Try to bring all your winks in early on. If an opponent's shot offers you a tempting but uncertain squop, consider placing another wink near your own to support it. This will help to build up an area that is yours, and at the same time will make your opponents think twice before attacking your wink. It may also leave the enemy wink isolated and vulnerable. When bringing in, always aim for an exact spot. You may not hit it, but it is much better to have a definite aim. There are times when you have to be exact, and it is a good habit to think in precise terms from the first. Mostly you will wish to support friendly winks, guard piles or attack enemy positions; if nothing else, think of ways of blocking your opponents' intentions. Sometimes you can bring in on the line of a pile they control, and knock the top winks off. Avoid the lines of your side's piles - you don't want to destroy you own hard work.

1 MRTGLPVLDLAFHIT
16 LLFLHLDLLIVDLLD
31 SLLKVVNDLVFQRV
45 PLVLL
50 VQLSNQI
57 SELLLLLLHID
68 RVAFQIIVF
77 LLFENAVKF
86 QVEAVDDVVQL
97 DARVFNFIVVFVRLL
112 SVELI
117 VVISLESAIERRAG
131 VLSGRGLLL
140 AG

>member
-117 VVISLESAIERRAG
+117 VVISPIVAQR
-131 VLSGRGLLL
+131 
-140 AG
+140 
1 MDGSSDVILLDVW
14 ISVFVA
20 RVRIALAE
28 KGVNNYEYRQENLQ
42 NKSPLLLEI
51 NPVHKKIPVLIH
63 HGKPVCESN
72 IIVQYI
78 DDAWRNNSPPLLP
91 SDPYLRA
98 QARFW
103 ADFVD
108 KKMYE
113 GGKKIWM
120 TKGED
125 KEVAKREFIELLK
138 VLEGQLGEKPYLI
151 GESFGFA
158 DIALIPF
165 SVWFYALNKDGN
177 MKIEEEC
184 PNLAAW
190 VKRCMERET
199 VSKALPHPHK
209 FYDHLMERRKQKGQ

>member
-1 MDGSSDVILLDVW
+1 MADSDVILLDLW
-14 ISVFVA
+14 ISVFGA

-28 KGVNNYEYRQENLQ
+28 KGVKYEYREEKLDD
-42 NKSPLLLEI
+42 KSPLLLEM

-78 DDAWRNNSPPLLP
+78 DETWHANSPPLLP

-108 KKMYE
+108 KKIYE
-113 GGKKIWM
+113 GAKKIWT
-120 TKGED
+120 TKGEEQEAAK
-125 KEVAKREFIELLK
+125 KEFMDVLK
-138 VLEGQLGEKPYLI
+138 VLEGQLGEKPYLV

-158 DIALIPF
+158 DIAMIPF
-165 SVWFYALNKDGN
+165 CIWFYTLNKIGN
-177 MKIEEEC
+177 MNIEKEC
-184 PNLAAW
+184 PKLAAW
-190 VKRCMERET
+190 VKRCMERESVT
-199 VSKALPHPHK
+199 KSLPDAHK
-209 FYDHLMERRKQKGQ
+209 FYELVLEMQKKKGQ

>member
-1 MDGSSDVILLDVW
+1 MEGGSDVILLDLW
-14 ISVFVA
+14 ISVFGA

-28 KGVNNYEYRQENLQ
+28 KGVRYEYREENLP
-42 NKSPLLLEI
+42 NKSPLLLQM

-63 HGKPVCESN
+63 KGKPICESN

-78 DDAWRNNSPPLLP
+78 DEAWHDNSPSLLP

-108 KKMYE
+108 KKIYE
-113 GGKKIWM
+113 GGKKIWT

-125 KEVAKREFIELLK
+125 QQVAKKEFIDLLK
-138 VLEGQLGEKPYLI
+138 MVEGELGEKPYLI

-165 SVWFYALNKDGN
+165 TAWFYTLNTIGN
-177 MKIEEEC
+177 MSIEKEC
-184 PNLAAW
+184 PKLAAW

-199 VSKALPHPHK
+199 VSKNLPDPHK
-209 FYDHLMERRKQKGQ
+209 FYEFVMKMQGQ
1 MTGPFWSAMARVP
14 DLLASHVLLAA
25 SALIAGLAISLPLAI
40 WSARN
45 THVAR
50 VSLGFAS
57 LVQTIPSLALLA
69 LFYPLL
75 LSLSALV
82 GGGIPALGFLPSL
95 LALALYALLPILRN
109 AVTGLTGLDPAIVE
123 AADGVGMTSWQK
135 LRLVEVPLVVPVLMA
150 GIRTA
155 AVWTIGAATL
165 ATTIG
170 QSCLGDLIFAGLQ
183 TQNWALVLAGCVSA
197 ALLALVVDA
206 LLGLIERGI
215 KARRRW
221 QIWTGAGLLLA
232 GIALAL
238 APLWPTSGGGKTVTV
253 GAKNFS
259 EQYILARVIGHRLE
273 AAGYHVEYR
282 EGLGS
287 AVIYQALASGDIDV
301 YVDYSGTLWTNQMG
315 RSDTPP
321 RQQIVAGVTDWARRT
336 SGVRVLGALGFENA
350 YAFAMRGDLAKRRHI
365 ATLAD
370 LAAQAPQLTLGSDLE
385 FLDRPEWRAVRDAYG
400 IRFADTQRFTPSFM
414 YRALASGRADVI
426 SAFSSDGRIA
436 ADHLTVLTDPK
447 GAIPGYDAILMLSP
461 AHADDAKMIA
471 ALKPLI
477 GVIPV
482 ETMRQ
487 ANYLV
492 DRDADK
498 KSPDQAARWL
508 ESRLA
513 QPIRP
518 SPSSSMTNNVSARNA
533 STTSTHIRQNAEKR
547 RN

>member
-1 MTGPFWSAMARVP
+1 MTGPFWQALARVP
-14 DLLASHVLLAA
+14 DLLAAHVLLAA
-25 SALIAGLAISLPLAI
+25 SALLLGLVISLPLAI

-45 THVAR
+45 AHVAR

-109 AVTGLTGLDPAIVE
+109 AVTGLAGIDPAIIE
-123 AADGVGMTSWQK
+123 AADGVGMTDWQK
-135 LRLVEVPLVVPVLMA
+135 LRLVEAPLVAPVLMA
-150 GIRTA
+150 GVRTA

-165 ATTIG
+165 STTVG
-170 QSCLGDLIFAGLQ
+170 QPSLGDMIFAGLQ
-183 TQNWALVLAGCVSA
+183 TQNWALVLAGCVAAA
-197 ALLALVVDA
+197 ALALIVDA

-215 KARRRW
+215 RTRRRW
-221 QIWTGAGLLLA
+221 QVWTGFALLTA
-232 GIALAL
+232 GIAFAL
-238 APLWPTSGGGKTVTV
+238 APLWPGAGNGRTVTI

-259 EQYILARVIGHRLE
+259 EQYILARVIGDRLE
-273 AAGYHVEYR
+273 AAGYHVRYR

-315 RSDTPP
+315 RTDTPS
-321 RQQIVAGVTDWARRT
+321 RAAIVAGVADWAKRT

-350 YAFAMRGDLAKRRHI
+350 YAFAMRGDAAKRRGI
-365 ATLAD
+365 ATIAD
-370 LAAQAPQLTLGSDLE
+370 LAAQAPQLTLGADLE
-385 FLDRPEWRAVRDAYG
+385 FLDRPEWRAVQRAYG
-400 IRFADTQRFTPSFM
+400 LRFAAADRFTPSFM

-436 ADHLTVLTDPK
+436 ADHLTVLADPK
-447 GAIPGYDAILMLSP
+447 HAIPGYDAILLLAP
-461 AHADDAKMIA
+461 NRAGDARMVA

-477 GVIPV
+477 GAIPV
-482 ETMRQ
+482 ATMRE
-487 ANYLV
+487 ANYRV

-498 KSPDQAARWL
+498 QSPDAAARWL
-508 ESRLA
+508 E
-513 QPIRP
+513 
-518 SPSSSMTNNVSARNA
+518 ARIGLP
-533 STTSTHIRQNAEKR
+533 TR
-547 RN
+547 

Of course, your opponents will be thinking in much the same way as you, so you probably won't have things all your own way. More often than not, the area around the pot will be congested, and each side will attempt squops to make sure that the other does not pot out. If the opponents do not present you with an easy squop, look for a place where one of their winks is isolated, or is perhaps balanced precariously on a pile. Look also for places where the enemy wink is overworked: perhaps one wink is guarding two piles, and you can attack both. Perhaps you can threaten to free all your winks of one colour, so that a pot out is possible. Keep the pressure on the opponents. In this, Tiddlywinks resembles other strategic games, such as chess.